Medical management of heavy menstrual bleeding: understanding women's experiences

Prileszky, Gail (2013) Medical management of heavy menstrual bleeding: understanding women's experiences. PhD thesis, University of Nottingham.

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Introduction: Heavy menstrual bleeding is known to impact on health, wellbeing and social functioning. There is limited research examining women’s experiences of treatment for this complex condition. This longitudinal qualitative study explored women’s experiences of medical treatment for heavy menstrual bleeding with particular reference to women’s treatment preferences, quality of life and cultural variation.

Methods: Data were generated by a series of two semi-structured interviews conducted with women who had either consented to participate in a randomised controlled trial (investigating effectiveness of levonorgestrel intra-uterine system [LNG-IUS] compared with standard medical treatments) or had declined due to an expressed treatment preference. The sample was purposefully selected to include a wide range of demographic characteristics and medical treatment options. Interviews were audiotaped and transcribed verbatim before being coded. A grounded approach to analysis was used with concepts emerging from coded data. Data generation and analysis were iterative and continued until theoretical saturation was reached.

Findings: Twenty-seven women were selected and consented to the interview study, ten of whom expressed a treatment preference. A broad range of demographic characteristics and treatment options was achieved. In addition to physical aspects of heavy menstrual bleeding, most women described maintaining the societal norm of concealment of menstruation distressing. Expectations of positive treatment outcomes were high, but the experience of most treatment did not, in the initial stages, meet women’s expectations. After one year, women using LNG-IUS felt less restricted in their daily activities and described feeling less distress about their heavy menstrual bleeding. Many women who were using other treatments had discontinued them, several opting to manage their heavy menstrual bleeding by adapting coping behaviours rather than seeking alternative treatment. Treatment preferences appear to be influenced by knowledge gained from peers with LNG-IUS being the most preferred treatment. For many women in this sample the impact on quality of life was determined by their perceived ability to continue with their roles and responsibilities both at home and in the workplace. A conceptual model was developed when descriptive themes emerging from coded data were overlaid with recorded treatment outcomes. The model illustrates the complexity of heavy menstrual bleeding and highlights common feelings and experiences could be aligned to particular treatment trajectories.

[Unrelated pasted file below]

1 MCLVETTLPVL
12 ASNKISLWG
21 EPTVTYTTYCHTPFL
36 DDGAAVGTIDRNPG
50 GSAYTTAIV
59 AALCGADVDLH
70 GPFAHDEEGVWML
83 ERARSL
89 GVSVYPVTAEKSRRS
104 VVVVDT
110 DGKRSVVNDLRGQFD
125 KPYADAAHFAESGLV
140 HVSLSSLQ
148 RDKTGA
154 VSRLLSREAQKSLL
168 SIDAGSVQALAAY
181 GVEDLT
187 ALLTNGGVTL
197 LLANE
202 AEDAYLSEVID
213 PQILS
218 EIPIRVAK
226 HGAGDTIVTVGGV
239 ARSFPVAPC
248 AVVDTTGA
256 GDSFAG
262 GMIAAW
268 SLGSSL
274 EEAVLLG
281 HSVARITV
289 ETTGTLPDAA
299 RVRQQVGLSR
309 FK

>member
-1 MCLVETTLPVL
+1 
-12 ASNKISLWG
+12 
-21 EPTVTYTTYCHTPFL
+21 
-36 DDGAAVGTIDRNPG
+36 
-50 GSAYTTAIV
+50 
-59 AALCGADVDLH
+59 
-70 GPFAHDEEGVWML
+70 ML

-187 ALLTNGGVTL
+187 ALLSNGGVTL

Conclusion: This study adds understanding to women’s experiences of medical treatment for heavy menstrual bleeding, preferences for treatment and how quality of life changes over time. The conceptual model developed highlights the complexity of this condition and might be used to improve communication between women and health professionals.

Item Type: Thesis (University of Nottingham only) (PhD)
Supervisors: Kai, J.P.
Fraser, D.M.
Subjects: W Medicine and related subjects (NLM Classification) > WP Gynecology
Faculties/Schools: UK Campuses > Faculty of Medicine and Health Sciences > School of Medicine
UK Campuses > Faculty of Medicine and Health Sciences > School of Graduate Entry Medicine and Health
Item ID: 13483
Depositing User: EP, Services
Date Deposited: 17 Oct 2013 08:56
Last Modified: 15 Dec 2017 13:28

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